NATIVE REMOTE ASSISTANCE REQUEST IN WINDOWS XP




Sending a remote assistance request

Windows XP‘s Remote Assistance feature enables users to call for help. The application proves particularly helpful when clients in remote locations require support.

Before an administrator can render assistance, the end user must send a Remote Assistance request to the administrator.
Clients should follow these steps to send a Remote Assistance request:

Click Start.
Click Help and Support.

Remote assistance

Select the Invite A Friend To Connect To Your Computer With Remote Assistance link (found beneath the Ask For Assistance heading). The Remote Assistance menu appears.

Click the Invite Someone To Help You link.

Three options appear; users seeking help can either send an invitation through Windows Messenger or Microsoft Outlook or save invitation .

Click on save invitation as a file (Advance)

You should enter your name and set the invitation’s expiration period and click Continue.

You should specify a location for the remote assistance file and click Save.

Windows will save the remote connection file (named RAInvitation.msrcincident by default) to the location the end user species;

you will then have to forward it to the administrator or support technician.

login from your e-mail account

Aattach invitation and send mail

Administrator should login from his e-mail account

Open the mail contaning invation

Now download the invitation

Once the remote assistance invitation is downloaded, administrators can follow these steps to render assistance:

To accept the Remote Assistance invitation, the administrator should double-click the attachment. Before doing so, it’s a good idea for the administrator to confirm the user, in fact, sent the request. When doing so, the administrator can learn the password the client entered for the remote assistance request.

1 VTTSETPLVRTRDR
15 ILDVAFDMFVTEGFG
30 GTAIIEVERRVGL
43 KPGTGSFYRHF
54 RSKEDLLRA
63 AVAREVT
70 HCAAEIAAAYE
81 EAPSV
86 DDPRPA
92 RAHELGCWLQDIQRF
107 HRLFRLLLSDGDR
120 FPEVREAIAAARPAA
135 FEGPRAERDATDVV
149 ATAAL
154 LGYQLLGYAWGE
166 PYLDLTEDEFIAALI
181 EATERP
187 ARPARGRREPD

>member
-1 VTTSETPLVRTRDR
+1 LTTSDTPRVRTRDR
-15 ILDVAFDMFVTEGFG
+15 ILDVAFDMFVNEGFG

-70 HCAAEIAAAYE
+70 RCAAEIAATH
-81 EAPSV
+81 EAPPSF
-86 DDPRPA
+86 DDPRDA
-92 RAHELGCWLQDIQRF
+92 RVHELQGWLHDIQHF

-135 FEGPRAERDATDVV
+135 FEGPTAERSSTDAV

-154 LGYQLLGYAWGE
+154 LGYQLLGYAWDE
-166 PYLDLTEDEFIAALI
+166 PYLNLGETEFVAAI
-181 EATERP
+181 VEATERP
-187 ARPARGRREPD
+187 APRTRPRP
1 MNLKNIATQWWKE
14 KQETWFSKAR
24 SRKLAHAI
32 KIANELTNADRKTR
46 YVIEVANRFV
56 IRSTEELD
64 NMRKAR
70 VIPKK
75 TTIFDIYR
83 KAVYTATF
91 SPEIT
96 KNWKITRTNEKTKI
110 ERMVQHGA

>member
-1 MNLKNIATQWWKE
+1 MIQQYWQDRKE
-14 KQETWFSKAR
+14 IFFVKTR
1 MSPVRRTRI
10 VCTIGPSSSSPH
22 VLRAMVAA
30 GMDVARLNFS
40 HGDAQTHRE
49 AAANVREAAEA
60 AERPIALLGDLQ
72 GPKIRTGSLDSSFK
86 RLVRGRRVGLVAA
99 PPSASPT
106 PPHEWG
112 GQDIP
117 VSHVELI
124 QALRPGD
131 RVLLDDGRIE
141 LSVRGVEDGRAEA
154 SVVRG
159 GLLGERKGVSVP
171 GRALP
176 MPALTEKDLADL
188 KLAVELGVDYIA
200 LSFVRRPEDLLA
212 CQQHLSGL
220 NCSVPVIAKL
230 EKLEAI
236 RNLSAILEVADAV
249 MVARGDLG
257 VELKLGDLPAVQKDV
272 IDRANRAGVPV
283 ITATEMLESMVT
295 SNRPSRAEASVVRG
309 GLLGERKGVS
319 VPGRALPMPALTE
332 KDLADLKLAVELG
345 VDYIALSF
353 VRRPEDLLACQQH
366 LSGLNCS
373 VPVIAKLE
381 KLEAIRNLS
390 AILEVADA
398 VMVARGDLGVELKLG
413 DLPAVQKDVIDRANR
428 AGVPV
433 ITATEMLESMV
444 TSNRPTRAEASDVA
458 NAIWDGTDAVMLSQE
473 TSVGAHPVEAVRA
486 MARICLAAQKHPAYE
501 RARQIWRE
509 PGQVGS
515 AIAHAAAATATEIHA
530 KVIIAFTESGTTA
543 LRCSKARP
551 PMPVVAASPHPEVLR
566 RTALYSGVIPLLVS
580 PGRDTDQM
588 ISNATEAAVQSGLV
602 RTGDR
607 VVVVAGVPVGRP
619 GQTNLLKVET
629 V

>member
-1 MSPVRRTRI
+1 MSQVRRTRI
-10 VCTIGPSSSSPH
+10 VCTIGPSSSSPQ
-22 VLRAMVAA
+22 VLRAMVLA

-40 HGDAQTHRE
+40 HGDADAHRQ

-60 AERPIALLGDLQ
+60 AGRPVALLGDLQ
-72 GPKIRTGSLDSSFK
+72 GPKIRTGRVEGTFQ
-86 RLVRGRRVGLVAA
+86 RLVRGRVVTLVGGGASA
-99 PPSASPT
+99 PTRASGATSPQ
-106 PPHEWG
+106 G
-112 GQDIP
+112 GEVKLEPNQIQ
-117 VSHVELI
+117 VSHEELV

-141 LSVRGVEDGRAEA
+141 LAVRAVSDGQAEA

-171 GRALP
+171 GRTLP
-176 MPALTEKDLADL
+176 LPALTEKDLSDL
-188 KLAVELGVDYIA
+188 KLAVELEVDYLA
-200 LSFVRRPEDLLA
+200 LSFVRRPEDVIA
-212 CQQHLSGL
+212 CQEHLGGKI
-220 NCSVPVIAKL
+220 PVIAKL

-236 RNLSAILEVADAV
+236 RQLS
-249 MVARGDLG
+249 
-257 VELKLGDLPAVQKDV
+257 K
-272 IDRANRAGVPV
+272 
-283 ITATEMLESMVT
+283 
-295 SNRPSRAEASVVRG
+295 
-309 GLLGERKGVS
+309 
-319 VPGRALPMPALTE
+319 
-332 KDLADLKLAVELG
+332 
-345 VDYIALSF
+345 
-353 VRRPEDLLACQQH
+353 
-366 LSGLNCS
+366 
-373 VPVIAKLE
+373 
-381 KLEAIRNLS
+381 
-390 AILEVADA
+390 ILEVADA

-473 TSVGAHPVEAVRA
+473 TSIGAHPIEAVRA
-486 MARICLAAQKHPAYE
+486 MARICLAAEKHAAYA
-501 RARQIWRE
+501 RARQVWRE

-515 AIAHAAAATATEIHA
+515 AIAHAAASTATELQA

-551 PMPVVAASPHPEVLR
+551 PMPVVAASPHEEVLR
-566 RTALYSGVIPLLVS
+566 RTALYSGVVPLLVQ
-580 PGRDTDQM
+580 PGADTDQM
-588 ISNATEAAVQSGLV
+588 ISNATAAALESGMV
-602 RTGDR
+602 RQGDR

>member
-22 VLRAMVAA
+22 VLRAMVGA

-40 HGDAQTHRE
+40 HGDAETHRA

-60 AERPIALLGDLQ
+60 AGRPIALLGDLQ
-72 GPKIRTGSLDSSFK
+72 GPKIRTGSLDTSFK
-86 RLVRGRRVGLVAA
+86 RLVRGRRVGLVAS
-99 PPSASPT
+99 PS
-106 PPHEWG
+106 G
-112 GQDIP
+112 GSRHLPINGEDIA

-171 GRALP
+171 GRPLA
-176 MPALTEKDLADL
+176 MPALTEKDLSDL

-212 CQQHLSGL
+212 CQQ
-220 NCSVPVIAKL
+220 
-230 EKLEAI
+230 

Upon double-clicking the attachment, the administrator will have to supply the password and click OK

The client will receive a dialog box stating that the administrator wishes to connect to the user’s desktop. The client must click Yes to enable the connection.

Now administrator can provide text base help

If the administrator wishes to take control of the user’s system, the administrator can click the Take Control icon that appears at the top of the Remote Assistance window.
Once the administrator or support technician has clicked Take Control, the end user will see a dialog box stating that the user providing the assistance would like to share control of the computer to help solve the problem. The user must click Yes to permit the support tech with access. When the remote user clicks Yes, the staff member providing support will receive a confirmation message stating the helper is now in control of the user’s desktop. To surrender desktop control, the administrator need only press the Esc key; the end user can terminate the administrator’s control at any time by Pressing the Esc key (or disconnecting the session using the Disconnect button from the Remote Assistance menu).

Having the ability to view or actually control a remote user’s desktop drastically simplifies troubleshooting and repair operations. All the end user must do is send the Remote Assistance request to an administrator. The administrator or support tech needs only to connect to the remote system and perform diagnostic actions and repairs. The user and support tech can exchange chat messages with one another using the provided window.

Confirming proper firewall configuration

Occasionally Remote Assistance connections fail to connect. A typical culprit, ironically, is Windows’ own firewall. Note that the Windows Firewall (installed by default with Windows XP Service Pack 2) must be properly configured to enable connectivity.
Follow these steps to confirm Windows Firewall isn’t blocking Remote Assistance connections:

Click Start.
Click Control Panel.
Click Windows Firewall.
Select the Exceptions tab.
Ensure the Remote Assistance box is checked.

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